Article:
Avago/Broadcom & Intel/Altera
Avago is buy/merging with Broadcom to create a company with combined revenues of US$15B. This merger appears to be driven by “System on a Chip” (SOC) demand. Where silicon chips are often single function the next generation will shrunk to fit onto a single die eg. 3G baseband modems, memory bus, multiple CPUs can all fit on a single chip. This convergence is driven in part by operational scale and part by bring multiple chip designs into a single companies so they can shrunk onto a single die.
At the same time, Intel is buying Altera for $15B suggest that Intel wants to get more silicon, specifically FGPA silicon. FPGA chips have been hard to use for a long time, but FPGA software is becoming easier to use as software convergence (driven by open source) makes development simpler. Again, convergence of FPGA in the CPU. Previously, Intel acquired Fulcrum and converged that silicon onto the motherboard.
EMC / Virtustream
EMC is buying Virtusteam for more complex reasons. The obvious need to fill a gap in hybrid cloud is the key motivation for the purchase. Enterprise customers, the life blood of incumbent IT companies, are reluctant to embrace the cloud and are keen to spend money on being half-pregnant. Virtustream enables migration of existing enterprise software from the private data centre to migrate into managed private cloud instances.
Again, this is convergence writ large on the landscape. The EMC Federation has attempted to stay out of the public cloud war and hoped to sell the weapons instead of fight it. Cisco, HP and IBM have all leapt into the war against Amazon/Google/Microsoft and leaves EMC with no choice but to converge on public cloud too.
The volume of convergence and hyper-convergence is probably just starting. For HP, buying Contextream to orchestrate NFV instances is critical to competing with Cisco & Brocade in the service provider market. HP had hoped to partner with lots of software partners but as competitors have built or bought NFV orchestration products/platforms to offer end-to-end SDN/NFV solutions. Service Providers seem to be saying we want “open and interchangeable” but requires fully converged solutions and vendor guarantees at the same time.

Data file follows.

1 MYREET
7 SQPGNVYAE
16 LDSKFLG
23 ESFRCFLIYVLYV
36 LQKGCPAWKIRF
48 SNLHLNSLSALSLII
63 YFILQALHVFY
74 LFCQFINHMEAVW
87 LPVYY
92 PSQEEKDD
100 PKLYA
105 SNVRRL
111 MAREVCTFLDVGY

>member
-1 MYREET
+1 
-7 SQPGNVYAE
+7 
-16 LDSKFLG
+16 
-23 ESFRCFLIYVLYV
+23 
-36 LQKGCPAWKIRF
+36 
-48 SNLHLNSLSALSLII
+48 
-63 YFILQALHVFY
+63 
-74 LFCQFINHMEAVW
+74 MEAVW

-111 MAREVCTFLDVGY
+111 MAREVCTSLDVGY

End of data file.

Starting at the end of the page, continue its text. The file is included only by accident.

Building a fully converged SDN/NFV stack keeps HP on trend. Customers are asking for end-to-end guarantees as they transition to the “new” network and this gives customers what they want.
At a much smaller scale, Meru is selling for 44MM to Fortinet so that its wireless products can be converged into a BYOD platform that s tightly integrated with Fortinet’s existing security products. Again, convergence of wireless into near every product has already happened, why not firewalls ? And Meru gets the benefit of being part of the bigger company (see also SourceFire / Cisco)
The EtherealMind View
The convergence hype-cycle is only just beginning. It is largely driven by advances in software development where small teams can create highly complex software and compete successfully with incumbent vendors on price and exist profitably in the margin overhang. Hardware is converging at a slower rate because physical stuff is hard.
As technology gets easier to create/produce, the convergence cycle will continue to compress features into products. This leads to the concept “hyper convergence” as convergence goes through a transition until we reach a steady state when software development stagnates.
Combined with convergence is scale. Complex technologies need big companies to sell & support them. Profit margins on converged systems work better when systems are scaled up.
The bottom line is that hardware and software convergence will continue to change the IT infrastructure landscape several years. That which is standalone product will become a feature of someone else’s.
News Release | Broadcom
EMC and Virtustream whats up with that?! – Virtual Geek
Here’s the story behind today’s chip M&A frenzy – Fortune
Intel nears $15B deal to purchase Altera | New York Post
Palo Alto Networks acquires cybersecurity company CirroSecure | ZDNet
Fortinet Announces Agreement to Acquire Meru Networks (NASDAQ:FTNT)